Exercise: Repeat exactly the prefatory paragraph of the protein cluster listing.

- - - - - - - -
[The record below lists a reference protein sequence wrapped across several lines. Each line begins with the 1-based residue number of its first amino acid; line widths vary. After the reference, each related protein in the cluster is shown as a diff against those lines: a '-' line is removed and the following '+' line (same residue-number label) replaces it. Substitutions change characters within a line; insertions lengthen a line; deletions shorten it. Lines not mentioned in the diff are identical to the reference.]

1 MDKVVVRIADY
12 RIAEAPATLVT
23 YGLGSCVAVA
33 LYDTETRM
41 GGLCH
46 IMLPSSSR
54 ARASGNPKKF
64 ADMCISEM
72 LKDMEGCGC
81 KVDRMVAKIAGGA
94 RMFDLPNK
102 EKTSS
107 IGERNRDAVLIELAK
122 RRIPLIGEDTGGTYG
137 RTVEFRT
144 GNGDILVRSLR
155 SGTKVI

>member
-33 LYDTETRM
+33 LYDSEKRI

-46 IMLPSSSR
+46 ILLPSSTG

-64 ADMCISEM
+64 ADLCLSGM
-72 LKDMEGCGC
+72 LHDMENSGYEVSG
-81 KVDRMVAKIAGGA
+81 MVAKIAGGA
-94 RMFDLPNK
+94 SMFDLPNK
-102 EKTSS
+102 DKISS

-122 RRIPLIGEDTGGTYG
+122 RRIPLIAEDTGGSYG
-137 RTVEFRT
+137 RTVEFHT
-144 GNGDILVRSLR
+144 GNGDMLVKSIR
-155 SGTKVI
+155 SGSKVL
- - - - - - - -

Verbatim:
[The record below lists a reference protein sequence wrapped across several lines. Each line begins with the 1-based residue number of its first amino acid; line widths vary. After the reference, each related protein in the cluster is shown as a diff against those lines: a '-' line is removed and the following '+' line (same residue-number label) replaces it. Substitutions change characters within a line; insertions lengthen a line; deletions shorten it. Lines not mentioned in the diff are identical to the reference.]